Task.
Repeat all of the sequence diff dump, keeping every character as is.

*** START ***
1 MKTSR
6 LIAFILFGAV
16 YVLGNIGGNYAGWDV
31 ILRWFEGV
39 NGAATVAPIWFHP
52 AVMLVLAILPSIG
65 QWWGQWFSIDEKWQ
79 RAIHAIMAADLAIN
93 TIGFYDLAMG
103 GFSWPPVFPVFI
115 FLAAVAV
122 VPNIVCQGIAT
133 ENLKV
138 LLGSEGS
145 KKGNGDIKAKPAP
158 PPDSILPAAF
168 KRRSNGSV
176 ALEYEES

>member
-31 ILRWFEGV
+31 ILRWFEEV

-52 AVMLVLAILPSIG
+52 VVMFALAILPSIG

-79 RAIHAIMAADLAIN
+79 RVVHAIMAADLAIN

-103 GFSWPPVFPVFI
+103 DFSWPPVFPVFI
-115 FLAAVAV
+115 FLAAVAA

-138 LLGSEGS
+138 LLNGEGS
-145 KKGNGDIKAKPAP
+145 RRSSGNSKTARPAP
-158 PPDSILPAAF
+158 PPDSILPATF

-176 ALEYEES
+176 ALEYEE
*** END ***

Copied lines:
1 MKTSR
6 LIAFILFGAV
16 YVLGNIGGNYAGWDV
31 ILRWFEGV
39 NGAATVAPIWFHP
52 AVMLVLAILPSIG
65 QWWGQWFSIDEKWQ
79 RAIHAIMAADLAIN
93 TIGFYDLAMG
103 GFSWPPVFPVFI
115 FLAAVAV
122 VPNIVCQGIAT
133 ENLKV
138 LLGSEGS
145 KKGNGDIKAKPAP
158 PPDSILPAAF
168 KRRSNGSV
176 ALEYEES

>member
-31 ILRWFEGV
+31 ILRWFEEV

-52 AVMLVLAILPSIG
+52 VVMFALAILPSIG

-79 RAIHAIMAADLAIN
+79 RVVHAIMAADLAIN

-103 GFSWPPVFPVFI
+103 DFSWPPVFPVFI
-115 FLAAVAV
+115 FLAAVAA

-138 LLGSEGS
+138 LLNGEGS
-145 KKGNGDIKAKPAP
+145 RRSSGNSKTARPAP
-158 PPDSILPAAF
+158 PPDSILPATF

-176 ALEYEES
+176 ALEYEE